Wednesday, January 7, 2009

Observations and Lessons of 2008

What did I learn on my full second year of beekeeping here in East Central Florida? I really don’t feel any wiser, but not as uninformed on the subject as in the previous year.

Main lesson of 2008 - you may have a plan as a beekeeper, but nature and the bees may have a dissimilar plan. Don’t despair; I have to admit I did for a short while this past year when things went south.

My goals for 2009 – Four or five healthy hives by next September would be ideal.

My beekeeping observations and FAQ:
Q: Have I noticed any benefits around the yard because of the bees?
A: Yes, most definitely. Here are a few pictures (2 weeks ago, Mid December) of my Herb garden. The front pot in this picture has Chives. The chives have replenished themselves faster than we can bake potatoes. I have never had Chives be this prolific. Reminds me, I need to look for some more recipes that use chives. The plant in the back is a blackberry, I just purchased it late last summer so I missed its flowering season.

This next picture shows Chive seed pots that I cut from the plant above. Not sure why I’m trying to get more, but I felt like I should take advantage of all these seeds

I usually have to pull weeds after the growing season, this year I pulled Basil plants that began growing on their own all over the area. Have never had new Basil plants just sprout like weeds. I usually just buy seeds or small plants in the spring. These plants didn’t grow on the pot, I transplanted them into it.

Here is my Parsley and Oregano coming back. It actually never went away; new plants have just re-grown to replace the dying ones.

Q: Have you noticed more fruit in your fruit trees?
YES, but there is a very important lesson I would like to share here. The bees help with pollination which means every bloom will most likely turn into a healthy fruit. But the bees can’t make fruit trees bloom. I picked a record crop from my 2 citrus trees that bloomed last year, but nothing from the 2 trees that decided not to bloom for what ever reason. I still have not been able to figure out why my mango trees refuse to bloom, they look perfectly normal and healthy. One is about 6 foot tall and the other about 8.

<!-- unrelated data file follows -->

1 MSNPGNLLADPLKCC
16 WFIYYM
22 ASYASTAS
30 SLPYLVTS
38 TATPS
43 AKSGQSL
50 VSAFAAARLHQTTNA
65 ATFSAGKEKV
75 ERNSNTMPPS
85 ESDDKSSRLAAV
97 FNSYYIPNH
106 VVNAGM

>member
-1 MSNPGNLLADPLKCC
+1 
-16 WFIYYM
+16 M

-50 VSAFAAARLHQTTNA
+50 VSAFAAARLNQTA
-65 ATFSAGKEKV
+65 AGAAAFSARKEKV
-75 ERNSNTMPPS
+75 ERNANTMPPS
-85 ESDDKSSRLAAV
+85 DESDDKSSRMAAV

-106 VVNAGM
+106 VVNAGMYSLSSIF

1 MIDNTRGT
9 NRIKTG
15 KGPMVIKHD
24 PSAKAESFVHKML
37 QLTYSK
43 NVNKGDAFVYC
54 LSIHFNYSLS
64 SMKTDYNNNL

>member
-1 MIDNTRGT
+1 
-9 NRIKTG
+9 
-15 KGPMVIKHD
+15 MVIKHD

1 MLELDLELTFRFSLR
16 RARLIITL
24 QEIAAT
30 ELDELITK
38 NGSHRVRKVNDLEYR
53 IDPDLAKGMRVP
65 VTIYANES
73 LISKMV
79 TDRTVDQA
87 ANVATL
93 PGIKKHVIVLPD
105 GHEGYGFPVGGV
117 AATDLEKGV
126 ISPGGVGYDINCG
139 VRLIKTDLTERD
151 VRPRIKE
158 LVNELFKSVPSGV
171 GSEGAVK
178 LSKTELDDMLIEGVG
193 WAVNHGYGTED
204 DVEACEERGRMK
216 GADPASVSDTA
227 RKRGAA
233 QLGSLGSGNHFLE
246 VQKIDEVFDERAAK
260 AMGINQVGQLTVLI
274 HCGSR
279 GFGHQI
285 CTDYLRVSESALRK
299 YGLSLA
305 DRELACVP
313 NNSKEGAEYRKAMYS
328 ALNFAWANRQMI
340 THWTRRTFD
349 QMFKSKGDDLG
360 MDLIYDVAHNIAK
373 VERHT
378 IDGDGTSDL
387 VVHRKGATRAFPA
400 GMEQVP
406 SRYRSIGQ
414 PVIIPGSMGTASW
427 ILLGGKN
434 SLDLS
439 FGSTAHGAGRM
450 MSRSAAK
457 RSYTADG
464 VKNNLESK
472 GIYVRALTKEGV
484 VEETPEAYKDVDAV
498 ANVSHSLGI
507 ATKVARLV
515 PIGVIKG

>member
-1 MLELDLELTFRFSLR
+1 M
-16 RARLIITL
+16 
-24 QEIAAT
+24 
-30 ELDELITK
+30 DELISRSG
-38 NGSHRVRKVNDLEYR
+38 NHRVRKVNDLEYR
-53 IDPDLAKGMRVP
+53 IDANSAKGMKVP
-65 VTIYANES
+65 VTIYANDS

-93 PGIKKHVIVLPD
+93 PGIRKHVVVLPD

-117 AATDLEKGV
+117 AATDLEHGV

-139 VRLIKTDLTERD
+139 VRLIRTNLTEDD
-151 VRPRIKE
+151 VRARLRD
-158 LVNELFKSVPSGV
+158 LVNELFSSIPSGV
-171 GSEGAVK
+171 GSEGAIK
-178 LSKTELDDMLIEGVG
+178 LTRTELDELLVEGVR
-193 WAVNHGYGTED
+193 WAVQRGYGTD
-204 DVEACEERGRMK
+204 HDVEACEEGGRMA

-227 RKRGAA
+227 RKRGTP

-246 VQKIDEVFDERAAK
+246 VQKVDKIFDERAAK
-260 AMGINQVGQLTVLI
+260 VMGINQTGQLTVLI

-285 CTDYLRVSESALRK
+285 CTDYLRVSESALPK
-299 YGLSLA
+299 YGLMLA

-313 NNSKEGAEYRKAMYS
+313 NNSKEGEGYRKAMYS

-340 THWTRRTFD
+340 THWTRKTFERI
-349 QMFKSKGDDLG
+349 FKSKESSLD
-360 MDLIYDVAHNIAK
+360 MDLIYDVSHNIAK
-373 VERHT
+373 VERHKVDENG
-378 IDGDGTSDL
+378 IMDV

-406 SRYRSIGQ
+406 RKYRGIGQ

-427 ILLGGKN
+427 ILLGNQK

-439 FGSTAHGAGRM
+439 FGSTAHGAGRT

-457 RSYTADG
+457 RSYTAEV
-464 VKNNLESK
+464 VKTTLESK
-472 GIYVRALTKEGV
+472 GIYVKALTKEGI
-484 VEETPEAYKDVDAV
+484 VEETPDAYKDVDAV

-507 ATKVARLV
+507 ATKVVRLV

Q: Any draw backs to having bees?
…………Yes, but I can live with it. Just as the good stuff has become prolific, so has the bad stuff like weeds, and crawling/chocking Georgia vines. It just means a little more maintenance around the yard. I think the worst side effect, and I will have to maybe give it another growing season to confirm it, is what seems to me like an unusual amount of seeds in the citrus. The picture below shows the seeds from one orange, just ONE. I don’t recall the oranges having these many seeds in previous years.
Q: How can your neighbors still not know you have bees?
A: Here is a picture of house and the lot. The Purple line depicts my property lines. It may look like it be impossible to walk around, but 80 percent of the lot is just covered with a nice mature canopy of live oak trees and pine. There is a driveway in there going straight from the street to the front of the house, and it forks to the right towards the garage. I swear there is. The bee yard is the middle of the black and yellow circle. Is buffered by a wall of Palmetto palms to the bottom (towards the road), to the right (towards the driveway), and the empty 2 acre lot to the left. I have a post and rail fence that divides the property in half, so there is really only one way in or out of the bee yard.
The neighborhood kids have been coming around since last summer to play with my kids. My wife and I though the jig would be up the minute they began playing around the lot, but so far no one has noticed the big yellow boxes. I keep thinking one of these days they are going to slow down enough to notice them and ask, so I want to come out of the beekeeping closet, but my wife would rather have me wait until someone asks about them. So here I am still in the closet.

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